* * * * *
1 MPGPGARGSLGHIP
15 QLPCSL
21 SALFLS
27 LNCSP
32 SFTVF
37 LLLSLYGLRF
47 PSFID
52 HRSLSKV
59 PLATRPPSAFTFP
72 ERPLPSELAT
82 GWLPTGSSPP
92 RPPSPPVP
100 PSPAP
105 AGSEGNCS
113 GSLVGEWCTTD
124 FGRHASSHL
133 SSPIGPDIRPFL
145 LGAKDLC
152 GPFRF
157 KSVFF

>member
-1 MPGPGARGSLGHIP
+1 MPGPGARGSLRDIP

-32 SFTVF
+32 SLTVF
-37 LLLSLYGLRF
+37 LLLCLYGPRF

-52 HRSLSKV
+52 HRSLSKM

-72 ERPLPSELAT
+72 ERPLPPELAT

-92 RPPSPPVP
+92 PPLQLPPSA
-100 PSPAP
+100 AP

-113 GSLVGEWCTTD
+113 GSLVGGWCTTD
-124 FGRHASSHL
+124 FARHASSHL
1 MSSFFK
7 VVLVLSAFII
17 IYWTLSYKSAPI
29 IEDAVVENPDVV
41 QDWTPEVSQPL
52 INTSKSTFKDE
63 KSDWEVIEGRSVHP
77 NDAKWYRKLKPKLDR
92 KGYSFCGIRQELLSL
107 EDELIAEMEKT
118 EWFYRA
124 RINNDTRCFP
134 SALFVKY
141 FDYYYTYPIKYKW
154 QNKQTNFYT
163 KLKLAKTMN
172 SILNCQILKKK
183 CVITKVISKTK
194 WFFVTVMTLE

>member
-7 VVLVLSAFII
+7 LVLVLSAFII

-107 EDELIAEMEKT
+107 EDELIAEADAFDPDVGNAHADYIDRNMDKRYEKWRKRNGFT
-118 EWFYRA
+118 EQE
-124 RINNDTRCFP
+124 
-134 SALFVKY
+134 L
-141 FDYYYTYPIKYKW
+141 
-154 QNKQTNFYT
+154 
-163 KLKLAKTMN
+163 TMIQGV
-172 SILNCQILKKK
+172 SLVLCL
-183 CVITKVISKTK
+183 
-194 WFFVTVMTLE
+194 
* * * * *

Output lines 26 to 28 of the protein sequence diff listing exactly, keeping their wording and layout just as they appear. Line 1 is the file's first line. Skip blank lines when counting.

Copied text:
-37 LLLSLYGLRF
+37 LLLCLYGPRF

-52 HRSLSKV